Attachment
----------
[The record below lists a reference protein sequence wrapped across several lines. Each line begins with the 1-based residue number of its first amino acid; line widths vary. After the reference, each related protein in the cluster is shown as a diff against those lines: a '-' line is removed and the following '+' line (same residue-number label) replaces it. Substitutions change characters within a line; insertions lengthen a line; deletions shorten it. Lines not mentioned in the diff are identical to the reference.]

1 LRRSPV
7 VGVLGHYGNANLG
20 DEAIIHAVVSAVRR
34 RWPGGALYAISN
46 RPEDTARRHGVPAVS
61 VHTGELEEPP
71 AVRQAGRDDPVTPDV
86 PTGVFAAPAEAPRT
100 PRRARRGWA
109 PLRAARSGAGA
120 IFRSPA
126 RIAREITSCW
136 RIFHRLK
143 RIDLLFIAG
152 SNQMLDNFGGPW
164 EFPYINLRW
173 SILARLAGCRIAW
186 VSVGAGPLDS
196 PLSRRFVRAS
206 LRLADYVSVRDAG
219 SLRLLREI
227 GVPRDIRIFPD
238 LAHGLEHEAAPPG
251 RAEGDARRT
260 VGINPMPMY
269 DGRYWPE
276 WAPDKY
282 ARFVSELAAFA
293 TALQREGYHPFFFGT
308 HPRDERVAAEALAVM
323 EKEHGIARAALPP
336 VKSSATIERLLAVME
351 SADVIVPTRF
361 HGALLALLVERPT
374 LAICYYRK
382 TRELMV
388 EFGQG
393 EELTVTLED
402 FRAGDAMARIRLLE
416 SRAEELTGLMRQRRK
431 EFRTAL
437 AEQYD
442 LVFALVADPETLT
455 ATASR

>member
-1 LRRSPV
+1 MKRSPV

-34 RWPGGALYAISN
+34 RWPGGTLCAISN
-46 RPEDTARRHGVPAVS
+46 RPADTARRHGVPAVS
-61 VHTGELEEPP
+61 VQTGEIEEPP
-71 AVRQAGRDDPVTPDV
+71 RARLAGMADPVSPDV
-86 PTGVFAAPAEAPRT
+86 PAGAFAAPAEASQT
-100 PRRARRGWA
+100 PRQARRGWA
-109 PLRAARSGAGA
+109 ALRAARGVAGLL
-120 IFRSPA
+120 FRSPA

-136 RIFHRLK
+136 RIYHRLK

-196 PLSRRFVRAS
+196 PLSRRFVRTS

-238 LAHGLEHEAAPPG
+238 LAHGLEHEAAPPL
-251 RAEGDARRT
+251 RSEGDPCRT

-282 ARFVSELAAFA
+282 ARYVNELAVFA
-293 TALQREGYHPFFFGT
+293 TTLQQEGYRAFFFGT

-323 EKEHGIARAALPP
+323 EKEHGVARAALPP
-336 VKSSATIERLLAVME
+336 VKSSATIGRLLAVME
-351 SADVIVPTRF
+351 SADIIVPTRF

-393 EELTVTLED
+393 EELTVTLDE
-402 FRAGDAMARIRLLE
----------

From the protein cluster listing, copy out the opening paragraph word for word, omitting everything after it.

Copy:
[The record below lists a reference protein sequence wrapped across several lines. Each line begins with the 1-based residue number of its first amino acid; line widths vary. After the reference, each related protein in the cluster is shown as a diff against those lines: a '-' line is removed and the following '+' line (same residue-number label) replaces it. Substitutions change characters within a line; insertions lengthen a line; deletions shorten it. Lines not mentioned in the diff are identical to the reference.]